I had to use every ounce of willpower not to title this post Shii-takos. Because although it would’ve been amusing, fajitas are a much more accurate description for these tasty little pockets of marinated mushroom goodness.
If you’re anything like me, there are times when you’re just in a fajita frame of mind. Every now and again, when the mood strikes, it just sounds like a good idea to marinate some veggies, saute them, and wrap ’em up in a warm tortilla.
The inspiration for this recipe came to me one night after I had decided to try out some dried shiitake mushrooms for the first time. I soaked them according to directions I found online, then added them to an Asian noodle soup. The mushrooms had a tender yet chewy texture. My husband took a few bites and looked at me suspiciously. “This… this isn’t meat, is it?” he asked, holding up a chunk of shiitake on his spoon. Of course, it wasn’t meat, but he had made an interesting observation. The shiitakes were, in fact, quite… meaty. So much so, that after reviewing some of the images from my
shii-takos fajitas photo shoot, I opted not to use a few because they looked a little bit too much like something of the carnivorous variety.
After that night I tried to trick my husband with the dried shiitakes (not really) I just knew I had to try them in fajitas! Their juicy, chewy texture and unami flavor are perfect for combining with veggies, and filling a soft, fresh, corn tortilla. I found the dried shiitake mushrooms, after being soaked, took on the tangy and spicy flavors of my homemade marinade perfectly. Using mushrooms like portabellas in plant-based recipes like burgers and fajitas is nothing new, but using dried shiitakes is something I hadn’t thought of before. By all means, if you’d like to buy fresh, you can use those instead of the dehydrated mushrooms. I kind of like the idea of keeping a bag of dried mushrooms on hand, though, and they make a great addition to soups, stir-fries, and other recipes as well. The health benefits of raw, as well as dried shiitake mushrooms, are numerous and impressive.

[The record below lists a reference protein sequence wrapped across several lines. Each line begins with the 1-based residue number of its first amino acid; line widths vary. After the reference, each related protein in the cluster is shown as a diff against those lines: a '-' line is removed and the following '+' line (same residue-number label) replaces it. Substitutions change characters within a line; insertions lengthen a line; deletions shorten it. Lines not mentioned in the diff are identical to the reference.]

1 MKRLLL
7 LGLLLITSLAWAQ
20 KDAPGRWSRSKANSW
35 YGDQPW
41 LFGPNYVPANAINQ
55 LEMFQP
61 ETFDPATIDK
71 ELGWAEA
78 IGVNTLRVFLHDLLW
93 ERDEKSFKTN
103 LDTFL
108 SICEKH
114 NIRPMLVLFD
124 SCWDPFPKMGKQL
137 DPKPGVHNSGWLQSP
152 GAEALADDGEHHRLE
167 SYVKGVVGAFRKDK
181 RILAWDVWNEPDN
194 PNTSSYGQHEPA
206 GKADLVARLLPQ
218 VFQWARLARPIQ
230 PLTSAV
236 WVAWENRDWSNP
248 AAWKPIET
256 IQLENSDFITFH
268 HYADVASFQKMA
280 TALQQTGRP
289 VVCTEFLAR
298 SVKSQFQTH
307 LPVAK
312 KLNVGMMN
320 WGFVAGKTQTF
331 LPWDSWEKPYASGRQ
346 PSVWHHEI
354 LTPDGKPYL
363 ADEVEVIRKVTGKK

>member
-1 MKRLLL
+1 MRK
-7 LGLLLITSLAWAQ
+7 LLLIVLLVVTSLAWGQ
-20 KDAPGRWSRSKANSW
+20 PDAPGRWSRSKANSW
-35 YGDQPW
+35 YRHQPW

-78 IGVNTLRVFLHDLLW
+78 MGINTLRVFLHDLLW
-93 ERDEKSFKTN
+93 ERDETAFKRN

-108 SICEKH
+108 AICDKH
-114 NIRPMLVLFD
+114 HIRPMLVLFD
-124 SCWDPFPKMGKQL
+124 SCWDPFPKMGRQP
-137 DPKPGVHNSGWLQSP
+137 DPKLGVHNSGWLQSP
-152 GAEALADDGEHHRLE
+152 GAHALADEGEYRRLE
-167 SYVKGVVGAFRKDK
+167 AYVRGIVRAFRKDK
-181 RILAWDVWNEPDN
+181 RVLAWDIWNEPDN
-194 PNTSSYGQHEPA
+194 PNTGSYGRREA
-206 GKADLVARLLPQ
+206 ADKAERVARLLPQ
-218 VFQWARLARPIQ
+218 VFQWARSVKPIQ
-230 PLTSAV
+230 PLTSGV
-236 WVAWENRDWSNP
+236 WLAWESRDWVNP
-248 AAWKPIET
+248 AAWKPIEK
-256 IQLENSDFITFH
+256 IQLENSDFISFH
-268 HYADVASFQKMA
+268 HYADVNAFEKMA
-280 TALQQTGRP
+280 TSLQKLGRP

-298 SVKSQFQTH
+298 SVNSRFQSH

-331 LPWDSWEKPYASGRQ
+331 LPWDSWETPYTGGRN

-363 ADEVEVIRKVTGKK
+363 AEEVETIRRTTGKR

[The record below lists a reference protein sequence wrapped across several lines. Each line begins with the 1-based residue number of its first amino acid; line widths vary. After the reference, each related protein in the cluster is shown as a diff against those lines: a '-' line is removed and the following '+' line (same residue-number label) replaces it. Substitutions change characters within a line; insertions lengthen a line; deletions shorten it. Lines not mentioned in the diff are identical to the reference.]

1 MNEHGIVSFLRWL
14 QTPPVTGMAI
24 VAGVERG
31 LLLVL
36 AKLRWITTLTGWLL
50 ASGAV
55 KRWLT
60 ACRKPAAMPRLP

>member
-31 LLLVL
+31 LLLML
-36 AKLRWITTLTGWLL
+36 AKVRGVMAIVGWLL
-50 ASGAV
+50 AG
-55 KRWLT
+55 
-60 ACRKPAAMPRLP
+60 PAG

A Favorable Fungus
A food doesn’t just become popular for thousands of years for no reason. Shiitake mushrooms been used medicinally in China since ancient times, and have long been viewed in Asia as a symbol of longevity. The famous fungus amongus has been studied for it’s ability to fight cancer as well protect us from cardiovascular disease. Below are some other awesome shiitake stats worth mentioning:
Excellent Plant Source of Iron – preliminary studies done on dried shiitakes found their bioavailability of iron when consumed to be equal to the supplemental form of iron, ferrous gluconate (which is often prescribed as a low-dose supplement). To increase plant-based iron absorption, it’s always a good idea to eat some vitamin C rich foods along with your meal (such as the red bell peppers and lime juice in this fajita recipe!).
B Vitamins, Minerals, Vitamin D2 – Shiitake mushrooms are an excellent source of copper, pantothenic acid, and selenium – terrific for your overall health, but since this is FYB, I’m here to tell you those are famed nutrients for gorgeous hair and skin. They are also a good source of vitamin D, in the form of D2, and are rich in B vitamins, making them a particularly good food for combating stress, increasing energy, and improving mood.
Sustainable – Get this, although usually grown indoors on sawdust blocks, shiitake mushrooms are now being grown commercially in hardwood logs and stumps in the forest. The practice is referred to, appropriately, as “forest farming” and is gaining popularity in the United States. Check the package to determine if they have been forest grown, about 200 shiitake growers use this method currently. A quick look at the Googles will even show you how to grow your own shiitake mushrooms.